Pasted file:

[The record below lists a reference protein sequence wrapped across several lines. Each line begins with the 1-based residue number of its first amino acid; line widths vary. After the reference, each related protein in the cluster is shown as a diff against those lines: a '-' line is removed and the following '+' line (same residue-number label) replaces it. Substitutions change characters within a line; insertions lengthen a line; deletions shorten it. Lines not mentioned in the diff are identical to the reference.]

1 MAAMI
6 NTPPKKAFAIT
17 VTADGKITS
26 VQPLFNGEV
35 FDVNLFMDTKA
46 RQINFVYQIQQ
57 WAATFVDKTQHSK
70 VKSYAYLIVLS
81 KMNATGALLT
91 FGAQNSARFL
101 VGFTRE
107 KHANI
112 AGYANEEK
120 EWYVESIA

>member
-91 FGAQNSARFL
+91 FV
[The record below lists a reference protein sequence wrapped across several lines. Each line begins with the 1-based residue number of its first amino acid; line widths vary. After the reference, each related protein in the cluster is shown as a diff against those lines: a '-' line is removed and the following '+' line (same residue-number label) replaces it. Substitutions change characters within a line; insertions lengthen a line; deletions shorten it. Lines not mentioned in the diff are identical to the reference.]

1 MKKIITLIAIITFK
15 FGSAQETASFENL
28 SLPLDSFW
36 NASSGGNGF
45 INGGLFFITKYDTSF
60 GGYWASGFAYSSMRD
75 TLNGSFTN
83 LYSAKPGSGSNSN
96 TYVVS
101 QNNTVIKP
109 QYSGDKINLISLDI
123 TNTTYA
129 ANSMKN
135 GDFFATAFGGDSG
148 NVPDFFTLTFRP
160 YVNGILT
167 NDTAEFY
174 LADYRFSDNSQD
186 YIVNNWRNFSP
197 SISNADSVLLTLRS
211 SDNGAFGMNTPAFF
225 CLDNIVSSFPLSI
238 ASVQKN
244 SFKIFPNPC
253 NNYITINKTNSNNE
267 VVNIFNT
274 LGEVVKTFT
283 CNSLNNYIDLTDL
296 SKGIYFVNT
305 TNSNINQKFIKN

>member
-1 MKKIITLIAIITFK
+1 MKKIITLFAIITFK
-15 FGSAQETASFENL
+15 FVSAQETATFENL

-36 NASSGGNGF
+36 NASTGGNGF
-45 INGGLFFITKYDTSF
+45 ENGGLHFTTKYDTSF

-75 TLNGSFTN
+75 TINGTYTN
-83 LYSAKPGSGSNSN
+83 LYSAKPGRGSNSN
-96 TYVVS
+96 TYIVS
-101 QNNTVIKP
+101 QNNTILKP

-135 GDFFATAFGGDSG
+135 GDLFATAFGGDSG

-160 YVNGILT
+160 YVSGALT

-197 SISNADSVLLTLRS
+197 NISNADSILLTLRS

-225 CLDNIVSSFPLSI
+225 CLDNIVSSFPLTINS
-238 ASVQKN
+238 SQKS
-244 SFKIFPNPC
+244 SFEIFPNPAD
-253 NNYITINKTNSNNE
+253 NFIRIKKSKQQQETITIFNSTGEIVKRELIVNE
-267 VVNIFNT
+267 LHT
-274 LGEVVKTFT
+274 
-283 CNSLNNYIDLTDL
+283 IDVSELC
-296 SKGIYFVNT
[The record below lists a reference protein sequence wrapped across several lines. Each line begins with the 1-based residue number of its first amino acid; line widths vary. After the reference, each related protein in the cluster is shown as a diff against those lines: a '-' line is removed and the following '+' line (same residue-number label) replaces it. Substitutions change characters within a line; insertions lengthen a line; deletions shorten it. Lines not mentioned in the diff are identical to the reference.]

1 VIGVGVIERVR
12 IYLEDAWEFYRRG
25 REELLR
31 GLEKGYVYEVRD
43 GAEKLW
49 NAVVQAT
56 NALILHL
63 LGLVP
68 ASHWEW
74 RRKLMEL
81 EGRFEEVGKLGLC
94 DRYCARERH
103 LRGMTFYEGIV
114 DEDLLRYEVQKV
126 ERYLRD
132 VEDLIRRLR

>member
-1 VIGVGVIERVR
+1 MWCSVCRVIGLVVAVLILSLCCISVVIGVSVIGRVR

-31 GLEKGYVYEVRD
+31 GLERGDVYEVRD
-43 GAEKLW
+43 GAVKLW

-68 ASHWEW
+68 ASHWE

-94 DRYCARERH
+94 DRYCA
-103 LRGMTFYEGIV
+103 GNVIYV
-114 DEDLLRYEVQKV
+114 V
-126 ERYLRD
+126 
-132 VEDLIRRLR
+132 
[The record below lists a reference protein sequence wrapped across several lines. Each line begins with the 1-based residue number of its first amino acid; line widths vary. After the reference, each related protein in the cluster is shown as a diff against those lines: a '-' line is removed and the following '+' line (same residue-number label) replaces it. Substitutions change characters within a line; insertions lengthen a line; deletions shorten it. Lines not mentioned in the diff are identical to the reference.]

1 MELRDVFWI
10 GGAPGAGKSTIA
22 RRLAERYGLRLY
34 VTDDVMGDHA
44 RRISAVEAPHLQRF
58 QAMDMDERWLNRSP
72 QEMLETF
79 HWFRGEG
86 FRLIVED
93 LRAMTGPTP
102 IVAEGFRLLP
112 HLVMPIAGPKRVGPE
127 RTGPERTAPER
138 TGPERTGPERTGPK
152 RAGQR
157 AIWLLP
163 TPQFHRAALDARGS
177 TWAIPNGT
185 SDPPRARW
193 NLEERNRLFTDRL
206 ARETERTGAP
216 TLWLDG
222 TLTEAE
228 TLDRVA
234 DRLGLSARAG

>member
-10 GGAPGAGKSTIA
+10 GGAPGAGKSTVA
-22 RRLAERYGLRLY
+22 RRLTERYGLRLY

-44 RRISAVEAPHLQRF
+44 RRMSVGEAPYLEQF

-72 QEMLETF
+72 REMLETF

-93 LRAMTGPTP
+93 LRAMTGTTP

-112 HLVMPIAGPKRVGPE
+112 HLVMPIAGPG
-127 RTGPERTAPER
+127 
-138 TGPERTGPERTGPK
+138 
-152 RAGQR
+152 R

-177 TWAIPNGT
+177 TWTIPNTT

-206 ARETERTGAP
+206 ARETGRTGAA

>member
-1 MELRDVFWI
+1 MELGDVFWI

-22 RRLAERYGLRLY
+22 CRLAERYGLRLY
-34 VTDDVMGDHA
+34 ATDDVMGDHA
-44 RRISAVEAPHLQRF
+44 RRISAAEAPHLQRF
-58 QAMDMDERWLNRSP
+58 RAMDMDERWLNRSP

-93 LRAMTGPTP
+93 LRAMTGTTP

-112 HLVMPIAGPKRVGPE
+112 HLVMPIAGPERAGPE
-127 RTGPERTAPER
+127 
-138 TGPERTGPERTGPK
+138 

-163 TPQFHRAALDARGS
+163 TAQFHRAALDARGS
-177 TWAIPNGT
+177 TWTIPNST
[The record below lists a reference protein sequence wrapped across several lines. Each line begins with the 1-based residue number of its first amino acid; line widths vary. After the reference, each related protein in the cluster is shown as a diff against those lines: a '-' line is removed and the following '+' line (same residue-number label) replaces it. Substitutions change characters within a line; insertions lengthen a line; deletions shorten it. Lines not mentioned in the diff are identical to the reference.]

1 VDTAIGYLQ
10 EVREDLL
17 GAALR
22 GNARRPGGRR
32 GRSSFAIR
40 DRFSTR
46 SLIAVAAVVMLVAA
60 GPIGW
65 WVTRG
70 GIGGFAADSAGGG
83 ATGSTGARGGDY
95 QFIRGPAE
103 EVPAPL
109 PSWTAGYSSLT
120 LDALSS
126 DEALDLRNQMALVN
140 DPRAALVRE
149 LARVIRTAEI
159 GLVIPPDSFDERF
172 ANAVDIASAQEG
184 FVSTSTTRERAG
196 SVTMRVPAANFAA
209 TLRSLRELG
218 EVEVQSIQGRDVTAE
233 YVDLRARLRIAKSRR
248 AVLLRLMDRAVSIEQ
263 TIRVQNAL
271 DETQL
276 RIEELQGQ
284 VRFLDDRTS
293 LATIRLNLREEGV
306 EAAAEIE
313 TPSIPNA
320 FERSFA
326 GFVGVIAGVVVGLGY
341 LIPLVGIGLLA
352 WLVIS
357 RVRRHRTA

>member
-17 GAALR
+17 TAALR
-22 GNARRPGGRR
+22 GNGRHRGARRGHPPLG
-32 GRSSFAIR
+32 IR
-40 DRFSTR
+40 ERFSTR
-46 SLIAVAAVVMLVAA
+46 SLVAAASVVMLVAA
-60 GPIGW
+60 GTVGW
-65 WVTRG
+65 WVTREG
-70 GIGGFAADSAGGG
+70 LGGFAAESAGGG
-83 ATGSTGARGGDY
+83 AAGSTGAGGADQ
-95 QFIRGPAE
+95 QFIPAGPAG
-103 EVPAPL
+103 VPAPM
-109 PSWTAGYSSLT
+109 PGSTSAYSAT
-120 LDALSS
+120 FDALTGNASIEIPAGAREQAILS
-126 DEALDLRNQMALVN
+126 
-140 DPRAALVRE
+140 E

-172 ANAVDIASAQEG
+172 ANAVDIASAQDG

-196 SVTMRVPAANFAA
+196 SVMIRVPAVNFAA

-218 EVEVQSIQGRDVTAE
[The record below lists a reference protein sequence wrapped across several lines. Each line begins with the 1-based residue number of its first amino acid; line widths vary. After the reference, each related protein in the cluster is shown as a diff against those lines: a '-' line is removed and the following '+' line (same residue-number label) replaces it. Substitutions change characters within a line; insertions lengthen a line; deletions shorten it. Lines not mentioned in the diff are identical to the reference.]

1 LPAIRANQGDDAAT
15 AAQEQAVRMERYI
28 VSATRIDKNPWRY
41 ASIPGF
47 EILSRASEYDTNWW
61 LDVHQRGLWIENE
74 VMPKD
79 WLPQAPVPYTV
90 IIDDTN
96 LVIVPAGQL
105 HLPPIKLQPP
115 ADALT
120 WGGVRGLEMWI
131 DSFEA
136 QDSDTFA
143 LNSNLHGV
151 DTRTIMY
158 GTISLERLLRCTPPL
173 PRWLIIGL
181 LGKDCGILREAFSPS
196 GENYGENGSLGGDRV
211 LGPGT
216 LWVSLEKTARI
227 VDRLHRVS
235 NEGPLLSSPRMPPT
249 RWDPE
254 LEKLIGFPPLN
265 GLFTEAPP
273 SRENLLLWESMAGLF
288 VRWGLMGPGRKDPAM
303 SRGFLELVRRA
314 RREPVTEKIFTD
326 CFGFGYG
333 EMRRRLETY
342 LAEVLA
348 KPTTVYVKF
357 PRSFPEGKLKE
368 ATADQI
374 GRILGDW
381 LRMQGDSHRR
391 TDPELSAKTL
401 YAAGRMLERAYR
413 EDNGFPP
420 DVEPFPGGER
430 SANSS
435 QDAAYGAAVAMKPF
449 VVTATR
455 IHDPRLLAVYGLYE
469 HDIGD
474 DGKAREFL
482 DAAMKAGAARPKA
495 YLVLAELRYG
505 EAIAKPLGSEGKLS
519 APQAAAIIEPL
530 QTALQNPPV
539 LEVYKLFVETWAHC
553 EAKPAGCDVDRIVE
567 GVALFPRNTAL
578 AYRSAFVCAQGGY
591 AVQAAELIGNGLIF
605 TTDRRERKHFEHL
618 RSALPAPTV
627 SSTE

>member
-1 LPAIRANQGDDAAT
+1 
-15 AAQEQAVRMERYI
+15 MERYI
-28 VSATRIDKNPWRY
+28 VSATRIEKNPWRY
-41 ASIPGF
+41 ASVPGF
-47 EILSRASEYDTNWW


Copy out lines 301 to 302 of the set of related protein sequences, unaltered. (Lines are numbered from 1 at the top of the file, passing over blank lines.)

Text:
288 VRWGLMGPGRKDPAM
303 SRGFLELVRRA